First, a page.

“Inspector Lewis” Series 3. I love me a cozy whodunit, but I should make sure never to watch “Inspector Lewis” in too close a proximity to its immediate ancestor (“Inspector Morse”), or to “Inspector George Gently,” or to “Midsomer Murders” for that matter, cuz honestly they just sort of blend into one bloody British blur. (4)

HW7A2501.CR2“The Whole Truth” (Courney Hunt, “Frozen River”). A great little legal thriller with Keanu Reeves and Renee Zwellwegger; it will strike many as contrived, but I loved the way it highlights the obvious: if you didn’t see it, don’t believe it. If you saw it, kinda sorta believe it, but not really. The whole truth makes very few appearances in a human’s life. (4)

jimcarrey“Jim and Andy” (Jim Carrey’s method-acting ways during the making of Milos Forman’s Andy Kaufman biopic, “Man On the Moon”) An old episode of “The Simpsons” posited the idea of a fancy “Jim Carrey Retrospective” as an absurd joke. Two decades later, there’s better actors and better comedians, but there is no better comedic actor out there. “Jim and Andy” documents the fact. (4)

madea“Madea Goes to Jail” (Tyler Perry). Judge me not, lest ye make Madea take off her ear rings and show you some righteous prison-chapel anger. What happened was that “Madea Goes to Jail” showed up on cable, I felt too slothful to reach for the remote, and I watcheth. There are enough good intentions in this preposterous melodrama that I eventually gave in to the scoliosis-inducing tone-shifting- and sort of enjoyed it. I think that applies to all of Tyler Perry’s movies. (3)

sinbad“A Flying Princess and a Secret Island” (Shinpei Miyashita ). “Arabian Nights” anime for kids, part of a Sinbad trilogy. Unfortunately any carpet flight of fancy is weighed down by under-budgeted animation. A poor man’s Ghibli show. (2)


I Guess I’ll Have to Change My Plans

Dear Imaginary Reader:

This week we have pubescent cartoons, Berry funny has-been actors, and (Hallellujah!) triple the Bob Dylan.

“Big Mouth”: Hilariously honest pubescent antics from both male and female perspectives. Nick Kroll, Jenny Slate, John Mulaney,  Jason Mantzoukas, Jessi Klein, Maya Rudolph, Fred Armisen – and Jordan Peele as Duke Ellington. Is that Aimee Mann singing “Everybody Bleeds” at the end of ep. 2? Of course it is. Someone did point out the oddness of Peele’s Duke Ellington. It sounds off, like a weird impression of Cab Calloway. (5)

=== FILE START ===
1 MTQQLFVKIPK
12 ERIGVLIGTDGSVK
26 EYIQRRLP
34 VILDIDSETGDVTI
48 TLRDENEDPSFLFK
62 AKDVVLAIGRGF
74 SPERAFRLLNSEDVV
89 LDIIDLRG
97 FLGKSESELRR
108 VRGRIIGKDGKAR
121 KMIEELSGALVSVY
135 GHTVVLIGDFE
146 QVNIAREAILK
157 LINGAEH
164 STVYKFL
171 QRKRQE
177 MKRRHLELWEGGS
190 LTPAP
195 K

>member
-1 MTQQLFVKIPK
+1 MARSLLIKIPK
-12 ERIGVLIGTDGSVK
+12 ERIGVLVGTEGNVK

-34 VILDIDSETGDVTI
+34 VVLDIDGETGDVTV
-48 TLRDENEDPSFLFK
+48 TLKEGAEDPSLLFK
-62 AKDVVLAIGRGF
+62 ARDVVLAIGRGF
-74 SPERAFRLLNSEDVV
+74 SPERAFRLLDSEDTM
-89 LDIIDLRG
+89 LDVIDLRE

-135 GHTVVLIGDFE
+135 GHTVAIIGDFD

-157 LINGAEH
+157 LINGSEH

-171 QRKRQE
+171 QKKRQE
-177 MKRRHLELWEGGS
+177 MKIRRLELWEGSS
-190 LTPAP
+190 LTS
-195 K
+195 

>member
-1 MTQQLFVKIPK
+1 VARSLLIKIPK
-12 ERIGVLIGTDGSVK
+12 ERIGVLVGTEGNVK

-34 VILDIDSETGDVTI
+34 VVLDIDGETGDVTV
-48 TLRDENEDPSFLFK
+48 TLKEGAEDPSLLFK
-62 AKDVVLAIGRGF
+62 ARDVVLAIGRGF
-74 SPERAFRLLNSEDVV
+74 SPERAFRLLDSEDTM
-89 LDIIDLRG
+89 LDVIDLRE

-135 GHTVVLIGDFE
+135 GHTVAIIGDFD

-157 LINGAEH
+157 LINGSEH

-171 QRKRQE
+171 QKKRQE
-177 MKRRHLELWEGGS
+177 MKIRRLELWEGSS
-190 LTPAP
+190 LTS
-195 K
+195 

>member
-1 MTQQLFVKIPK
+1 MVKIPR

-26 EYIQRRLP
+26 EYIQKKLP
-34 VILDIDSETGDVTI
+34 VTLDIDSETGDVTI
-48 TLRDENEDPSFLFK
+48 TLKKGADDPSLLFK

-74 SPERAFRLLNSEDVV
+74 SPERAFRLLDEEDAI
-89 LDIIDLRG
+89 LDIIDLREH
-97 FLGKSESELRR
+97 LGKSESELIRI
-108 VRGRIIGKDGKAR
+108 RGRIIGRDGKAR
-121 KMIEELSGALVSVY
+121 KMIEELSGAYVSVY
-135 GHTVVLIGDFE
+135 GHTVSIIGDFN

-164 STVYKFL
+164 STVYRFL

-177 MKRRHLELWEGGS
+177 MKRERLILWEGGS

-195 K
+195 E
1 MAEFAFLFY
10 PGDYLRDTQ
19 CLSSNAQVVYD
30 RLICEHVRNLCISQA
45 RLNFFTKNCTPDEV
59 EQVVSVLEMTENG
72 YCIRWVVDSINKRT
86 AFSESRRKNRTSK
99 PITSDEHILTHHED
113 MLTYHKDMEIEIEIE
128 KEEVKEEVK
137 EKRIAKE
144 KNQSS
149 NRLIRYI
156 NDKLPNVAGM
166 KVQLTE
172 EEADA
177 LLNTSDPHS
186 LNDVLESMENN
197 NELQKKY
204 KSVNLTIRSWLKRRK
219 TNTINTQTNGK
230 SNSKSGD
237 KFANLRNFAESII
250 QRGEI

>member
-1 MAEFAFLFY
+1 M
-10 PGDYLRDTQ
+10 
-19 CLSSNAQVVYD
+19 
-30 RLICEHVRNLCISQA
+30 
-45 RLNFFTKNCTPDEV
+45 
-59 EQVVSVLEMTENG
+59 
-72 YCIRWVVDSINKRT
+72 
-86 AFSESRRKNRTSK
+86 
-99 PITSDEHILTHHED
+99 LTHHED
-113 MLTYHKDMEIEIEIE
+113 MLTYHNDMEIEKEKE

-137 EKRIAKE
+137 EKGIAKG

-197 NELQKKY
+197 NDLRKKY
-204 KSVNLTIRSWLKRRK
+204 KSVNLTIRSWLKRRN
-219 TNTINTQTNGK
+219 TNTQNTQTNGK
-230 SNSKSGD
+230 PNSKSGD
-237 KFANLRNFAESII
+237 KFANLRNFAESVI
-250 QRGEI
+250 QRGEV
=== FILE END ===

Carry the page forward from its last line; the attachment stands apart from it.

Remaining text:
“Neo Yokio”: Much less animated. The idea of examining New York’s  stratified society through a “sci-fi anime” lens is not bad. The execution is. I simply don’t see what Ezra Koenig was aiming for- but I can tell he missed. This takes away from valuable “Vampire Weekend” time, man! “Neo Yokio” might be great for whoever thought Jaden Smith was worth following on Twitter. I do not follow Jaden Smith on Twitter.  (2)

toast of london

“Toast of London”: Cheesy scenery-chewer Steven Toast (the multi-talented Matt Berry, from “The IT Crowd” and “The Mighty Boosh” and “Snuff Box” and etc etc) is a West End boy facing theatrical disaster. Doing voice-over work and losing his shoes during a poker game with Andrew Lloyd Webber are the least of the many ignominies Toast suffers in this cheers-worthy goof. (5)



“America is the Greatest Country in the United States” (Judah Friedlander): Brilliant! There is a reason Tina Fey took in this trucker-hat wearing shlob under her umbrella. Deceivingly sharp. (4)

“How to Be Black” (DeRay Davies) : Expressive Chicago comedian, funny ghetto observations. Some of it feeds into pretty nasty stereotypes about blackness, though. (3)








“Triplicate” (Bob Dylan). Bob karaokes to his fave Frank Sinatra standards, once again. Hans tolerates it. And then grows to love it. Breeze past the too-familiar chestnuts (“As Time Goes By”? Yawn) to find great takes on “I Guess I’ll Have to Change My Plan” and the new-to-my-ears “Braggin'”. Check out this great interview re: Dylan’s Sinatra-sycophant period.